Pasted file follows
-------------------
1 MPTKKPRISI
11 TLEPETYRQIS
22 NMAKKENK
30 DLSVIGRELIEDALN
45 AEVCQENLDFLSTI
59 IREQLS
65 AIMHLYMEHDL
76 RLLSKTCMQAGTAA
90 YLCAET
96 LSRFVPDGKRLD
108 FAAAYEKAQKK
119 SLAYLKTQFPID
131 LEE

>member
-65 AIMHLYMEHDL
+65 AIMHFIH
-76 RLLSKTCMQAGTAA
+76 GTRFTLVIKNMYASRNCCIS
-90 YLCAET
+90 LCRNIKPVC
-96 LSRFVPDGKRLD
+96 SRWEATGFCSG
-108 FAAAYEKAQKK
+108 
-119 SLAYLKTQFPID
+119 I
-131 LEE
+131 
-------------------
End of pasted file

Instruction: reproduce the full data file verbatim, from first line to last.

1 MPTKKPRISI
11 TLEPETYRQIS
22 NMAKKENK
30 DLSVIGRELIEDALN
45 AEVCQENLDFLSTI
59 IREQLS
65 AIMHLYMEHDL
76 RLLSKTCMQAGTAA
90 YLCAET
96 LSRFVPDGKRLD
108 FAAAYEKAQKK
119 SLAYLKTQFPID
131 LEE

>member
-65 AIMHLYMEHDL
+65 AIMHFIH
-76 RLLSKTCMQAGTAA
+76 GTRFTLVIKNMYASRNCCIS
-90 YLCAET
+90 LCRNIKPVC
-96 LSRFVPDGKRLD
+96 SRWEATGFCSG
-108 FAAAYEKAQKK
+108 
-119 SLAYLKTQFPID
+119 I
-131 LEE
+131 